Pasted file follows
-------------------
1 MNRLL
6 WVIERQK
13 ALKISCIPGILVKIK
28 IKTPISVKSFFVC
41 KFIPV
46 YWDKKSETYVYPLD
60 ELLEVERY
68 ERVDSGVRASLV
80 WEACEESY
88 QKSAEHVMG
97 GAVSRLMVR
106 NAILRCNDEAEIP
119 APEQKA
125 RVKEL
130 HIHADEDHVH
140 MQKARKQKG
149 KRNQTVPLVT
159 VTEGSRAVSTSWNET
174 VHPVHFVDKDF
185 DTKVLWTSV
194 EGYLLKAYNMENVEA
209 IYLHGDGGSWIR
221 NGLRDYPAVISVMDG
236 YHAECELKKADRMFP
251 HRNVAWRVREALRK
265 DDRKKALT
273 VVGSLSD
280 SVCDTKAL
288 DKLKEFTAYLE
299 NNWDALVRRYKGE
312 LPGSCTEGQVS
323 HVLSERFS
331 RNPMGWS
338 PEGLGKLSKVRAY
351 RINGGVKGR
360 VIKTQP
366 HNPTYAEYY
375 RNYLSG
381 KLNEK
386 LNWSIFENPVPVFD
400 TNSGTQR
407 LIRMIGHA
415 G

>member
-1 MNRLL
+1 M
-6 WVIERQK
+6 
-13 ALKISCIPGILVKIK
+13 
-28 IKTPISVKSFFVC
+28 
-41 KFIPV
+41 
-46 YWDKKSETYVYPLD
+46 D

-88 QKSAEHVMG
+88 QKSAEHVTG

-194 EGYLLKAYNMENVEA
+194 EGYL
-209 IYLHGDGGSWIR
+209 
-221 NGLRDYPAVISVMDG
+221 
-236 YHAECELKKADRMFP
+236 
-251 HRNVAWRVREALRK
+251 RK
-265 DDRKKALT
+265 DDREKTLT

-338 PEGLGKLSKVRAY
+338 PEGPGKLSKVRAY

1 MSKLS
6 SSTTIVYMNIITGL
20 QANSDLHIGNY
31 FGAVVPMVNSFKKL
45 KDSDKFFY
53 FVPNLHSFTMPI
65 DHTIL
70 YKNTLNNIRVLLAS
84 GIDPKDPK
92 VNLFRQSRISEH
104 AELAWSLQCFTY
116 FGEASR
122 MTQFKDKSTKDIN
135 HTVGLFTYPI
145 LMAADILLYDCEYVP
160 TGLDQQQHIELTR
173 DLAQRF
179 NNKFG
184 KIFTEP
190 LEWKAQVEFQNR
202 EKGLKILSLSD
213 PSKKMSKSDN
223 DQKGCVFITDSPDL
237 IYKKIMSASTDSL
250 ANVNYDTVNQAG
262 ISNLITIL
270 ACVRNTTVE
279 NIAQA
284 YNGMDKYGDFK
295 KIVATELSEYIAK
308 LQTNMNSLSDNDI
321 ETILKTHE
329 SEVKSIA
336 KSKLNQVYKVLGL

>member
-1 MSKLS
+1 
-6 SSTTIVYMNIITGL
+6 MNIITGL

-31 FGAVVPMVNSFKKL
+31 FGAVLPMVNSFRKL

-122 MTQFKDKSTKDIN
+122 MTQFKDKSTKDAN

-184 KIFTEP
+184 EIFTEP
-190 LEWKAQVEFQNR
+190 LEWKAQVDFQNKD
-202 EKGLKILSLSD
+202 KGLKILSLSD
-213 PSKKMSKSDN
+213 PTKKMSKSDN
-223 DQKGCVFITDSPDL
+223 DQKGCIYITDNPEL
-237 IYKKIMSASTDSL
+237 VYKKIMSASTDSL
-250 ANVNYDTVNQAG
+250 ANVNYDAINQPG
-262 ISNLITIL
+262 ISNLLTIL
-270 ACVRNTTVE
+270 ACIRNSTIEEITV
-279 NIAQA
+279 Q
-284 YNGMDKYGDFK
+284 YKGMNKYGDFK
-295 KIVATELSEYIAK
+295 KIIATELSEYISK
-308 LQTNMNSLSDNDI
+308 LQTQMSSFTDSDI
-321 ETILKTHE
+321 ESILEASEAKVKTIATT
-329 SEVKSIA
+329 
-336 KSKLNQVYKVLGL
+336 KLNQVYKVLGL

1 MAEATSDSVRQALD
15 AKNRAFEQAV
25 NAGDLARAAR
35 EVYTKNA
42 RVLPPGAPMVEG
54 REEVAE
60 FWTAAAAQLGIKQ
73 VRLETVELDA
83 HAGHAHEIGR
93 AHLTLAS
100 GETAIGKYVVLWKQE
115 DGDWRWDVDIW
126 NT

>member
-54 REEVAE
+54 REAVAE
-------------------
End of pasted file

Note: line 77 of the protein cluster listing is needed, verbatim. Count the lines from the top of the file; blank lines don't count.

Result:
45 KDSDKFFY